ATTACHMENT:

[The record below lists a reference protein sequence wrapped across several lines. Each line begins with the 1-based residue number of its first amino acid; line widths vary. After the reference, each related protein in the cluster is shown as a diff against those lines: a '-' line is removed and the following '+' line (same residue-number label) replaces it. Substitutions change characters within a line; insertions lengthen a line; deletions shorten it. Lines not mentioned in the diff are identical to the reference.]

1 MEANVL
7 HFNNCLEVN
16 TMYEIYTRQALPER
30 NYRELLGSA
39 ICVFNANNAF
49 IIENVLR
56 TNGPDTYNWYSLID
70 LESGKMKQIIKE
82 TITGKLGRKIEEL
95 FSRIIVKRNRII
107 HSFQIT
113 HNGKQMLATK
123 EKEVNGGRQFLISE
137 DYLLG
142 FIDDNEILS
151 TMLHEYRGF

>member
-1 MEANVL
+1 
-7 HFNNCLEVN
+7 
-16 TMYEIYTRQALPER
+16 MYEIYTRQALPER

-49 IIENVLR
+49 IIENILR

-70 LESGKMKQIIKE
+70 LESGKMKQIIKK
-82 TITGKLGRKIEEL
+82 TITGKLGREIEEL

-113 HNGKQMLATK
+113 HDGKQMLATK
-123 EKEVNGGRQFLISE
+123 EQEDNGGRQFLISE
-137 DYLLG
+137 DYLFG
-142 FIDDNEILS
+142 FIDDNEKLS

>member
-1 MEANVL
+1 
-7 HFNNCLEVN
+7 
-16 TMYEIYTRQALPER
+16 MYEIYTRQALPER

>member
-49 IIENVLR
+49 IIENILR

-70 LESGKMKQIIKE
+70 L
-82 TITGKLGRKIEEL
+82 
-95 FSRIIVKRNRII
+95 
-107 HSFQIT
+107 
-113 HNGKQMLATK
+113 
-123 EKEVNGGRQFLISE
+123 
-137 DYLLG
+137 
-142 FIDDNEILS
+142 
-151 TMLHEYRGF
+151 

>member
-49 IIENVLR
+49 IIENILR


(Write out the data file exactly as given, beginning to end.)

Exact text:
[The record below lists a reference protein sequence wrapped across several lines. Each line begins with the 1-based residue number of its first amino acid; line widths vary. After the reference, each related protein in the cluster is shown as a diff against those lines: a '-' line is removed and the following '+' line (same residue-number label) replaces it. Substitutions change characters within a line; insertions lengthen a line; deletions shorten it. Lines not mentioned in the diff are identical to the reference.]

1 MEANVL
7 HFNNCLEVN
16 TMYEIYTRQALPER
30 NYRELLGSA
39 ICVFNANNAF
49 IIENVLR
56 TNGPDTYNWYSLID
70 LESGKMKQIIKE
82 TITGKLGRKIEEL
95 FSRIIVKRNRII
107 HSFQIT
113 HNGKQMLATK
123 EKEVNGGRQFLISE
137 DYLLG
142 FIDDNEILS
151 TMLHEYRGF

>member
-1 MEANVL
+1 
-7 HFNNCLEVN
+7 
-16 TMYEIYTRQALPER
+16 MYEIYTRQALPER

-49 IIENVLR
+49 IIENILR

-70 LESGKMKQIIKE
+70 LESGKMKQIIKK
-82 TITGKLGRKIEEL
+82 TITGKLGREIEEL

-113 HNGKQMLATK
+113 HDGKQMLATK
-123 EKEVNGGRQFLISE
+123 EQEDNGGRQFLISE
-137 DYLLG
+137 DYLFG
-142 FIDDNEILS
+142 FIDDNEKLS

>member
-1 MEANVL
+1 
-7 HFNNCLEVN
+7 
-16 TMYEIYTRQALPER
+16 MYEIYTRQALPER

>member
-49 IIENVLR
+49 IIENILR

-70 LESGKMKQIIKE
+70 L
-82 TITGKLGRKIEEL
+82 
-95 FSRIIVKRNRII
+95 
-107 HSFQIT
+107 
-113 HNGKQMLATK
+113 
-123 EKEVNGGRQFLISE
+123 
-137 DYLLG
+137 
-142 FIDDNEILS
+142 
-151 TMLHEYRGF
+151 

>member
-49 IIENVLR
+49 IIENILR